The one index that just refused to correlate to the market, and the UMichigan Index, and the Confidence Board, was released today, and once again hit a 2010 low of -49. The index has been in a -48 to -49 range for the past five weeks. The primary reason for this week's drop was due to a 6 point decline in the personal finance component, from -6 to -12, the lowest reading since December 6, with not much change in the other two readings: National Economy and Buying Conditions. It is somewhat confounding that this index persistently "refuses" to go up with all the other self-reinforcing confidence indices out there.Maybe this is the reason: from the report "Eighty-eight percent think that the economy, despite what economists say to the contrary, is still in a recession."
From the press release:
Consumer confidence is on a cold streak, locked in place since the beginning of the year at very near its worst-ever rating – and more than three in four think the economy is stalled or will decline in coming months.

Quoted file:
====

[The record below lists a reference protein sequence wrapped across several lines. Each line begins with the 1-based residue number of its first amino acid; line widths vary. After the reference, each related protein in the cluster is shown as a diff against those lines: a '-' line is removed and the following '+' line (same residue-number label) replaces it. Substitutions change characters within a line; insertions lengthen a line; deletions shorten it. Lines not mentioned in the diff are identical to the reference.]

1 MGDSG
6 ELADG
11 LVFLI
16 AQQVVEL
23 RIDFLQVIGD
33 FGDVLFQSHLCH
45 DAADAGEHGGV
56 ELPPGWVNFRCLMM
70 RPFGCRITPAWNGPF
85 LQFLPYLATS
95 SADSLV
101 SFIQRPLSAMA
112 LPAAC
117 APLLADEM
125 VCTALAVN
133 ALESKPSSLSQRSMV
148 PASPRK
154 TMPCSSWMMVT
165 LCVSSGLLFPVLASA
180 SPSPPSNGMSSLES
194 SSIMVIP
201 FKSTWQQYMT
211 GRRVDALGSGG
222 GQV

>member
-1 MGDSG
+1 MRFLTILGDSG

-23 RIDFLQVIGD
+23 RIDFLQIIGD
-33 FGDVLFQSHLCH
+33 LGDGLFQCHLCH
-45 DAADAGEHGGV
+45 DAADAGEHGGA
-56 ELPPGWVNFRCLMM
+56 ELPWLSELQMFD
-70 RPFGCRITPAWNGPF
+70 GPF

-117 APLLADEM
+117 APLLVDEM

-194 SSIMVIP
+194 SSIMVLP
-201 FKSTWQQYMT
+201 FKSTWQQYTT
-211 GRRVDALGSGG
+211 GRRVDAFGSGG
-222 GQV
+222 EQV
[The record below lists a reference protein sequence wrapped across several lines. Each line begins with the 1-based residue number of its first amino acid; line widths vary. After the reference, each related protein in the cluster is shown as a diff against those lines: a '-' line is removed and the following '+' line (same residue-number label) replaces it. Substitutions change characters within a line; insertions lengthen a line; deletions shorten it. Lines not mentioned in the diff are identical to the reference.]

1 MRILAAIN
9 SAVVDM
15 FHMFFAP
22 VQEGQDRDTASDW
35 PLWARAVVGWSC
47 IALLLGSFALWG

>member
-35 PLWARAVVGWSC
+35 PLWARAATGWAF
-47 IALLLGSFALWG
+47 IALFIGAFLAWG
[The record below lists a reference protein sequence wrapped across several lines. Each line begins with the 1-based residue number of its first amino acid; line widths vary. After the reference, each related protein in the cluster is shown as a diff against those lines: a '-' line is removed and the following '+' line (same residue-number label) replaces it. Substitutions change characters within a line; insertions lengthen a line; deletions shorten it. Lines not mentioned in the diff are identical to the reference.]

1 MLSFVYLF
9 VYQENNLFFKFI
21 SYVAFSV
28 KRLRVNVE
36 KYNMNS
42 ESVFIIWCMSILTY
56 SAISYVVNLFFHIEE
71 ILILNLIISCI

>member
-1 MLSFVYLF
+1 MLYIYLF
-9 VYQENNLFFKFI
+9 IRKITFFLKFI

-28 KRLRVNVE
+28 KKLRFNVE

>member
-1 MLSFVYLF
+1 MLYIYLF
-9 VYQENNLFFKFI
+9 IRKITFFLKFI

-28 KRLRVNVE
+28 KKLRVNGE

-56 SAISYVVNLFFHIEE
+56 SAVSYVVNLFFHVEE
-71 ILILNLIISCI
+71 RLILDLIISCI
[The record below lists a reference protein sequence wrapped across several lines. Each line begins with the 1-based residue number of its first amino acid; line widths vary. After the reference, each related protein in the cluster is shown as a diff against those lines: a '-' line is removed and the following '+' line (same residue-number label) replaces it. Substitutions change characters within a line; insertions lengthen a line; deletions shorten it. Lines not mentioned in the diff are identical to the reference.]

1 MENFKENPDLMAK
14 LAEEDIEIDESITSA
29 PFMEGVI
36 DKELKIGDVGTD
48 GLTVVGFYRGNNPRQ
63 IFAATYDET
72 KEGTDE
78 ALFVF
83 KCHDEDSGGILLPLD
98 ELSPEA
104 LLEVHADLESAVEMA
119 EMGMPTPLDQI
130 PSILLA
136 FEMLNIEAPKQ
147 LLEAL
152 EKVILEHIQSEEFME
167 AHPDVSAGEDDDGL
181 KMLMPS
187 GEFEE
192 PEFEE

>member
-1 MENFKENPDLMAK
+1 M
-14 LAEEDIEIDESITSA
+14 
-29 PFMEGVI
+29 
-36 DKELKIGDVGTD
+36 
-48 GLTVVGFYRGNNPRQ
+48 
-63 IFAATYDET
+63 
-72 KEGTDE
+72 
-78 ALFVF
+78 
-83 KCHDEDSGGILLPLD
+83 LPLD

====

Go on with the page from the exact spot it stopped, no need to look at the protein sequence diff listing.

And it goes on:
The ABC News Consumer Comfort Index stands at -49 on its scale of +100 to -100, in a 2-point range and without significant movement for the past six weeks. It is hovering just 5 points from its all-time low, -54 last January, and is far worse than its long-term average, -13 in 24 years of weekly polls.
A separate, forward-looking measure finds little in the way of optimism for the economy’s future. Just 23 percent think things are getting better and 77 percent say the economy is staying the same or getting worse – a chilling assessment given the very low ratings of current sentiment.
And the clincher:
A key indicator from last week’s ABC News/Washington Post poll underscores these persistent negative feelings. Eighty-eight percent think that the economy, despite what economists say to the contrary, is still in a recession. And on a more personal note, 53 percent say that based on their experience the economy has not begun to recover.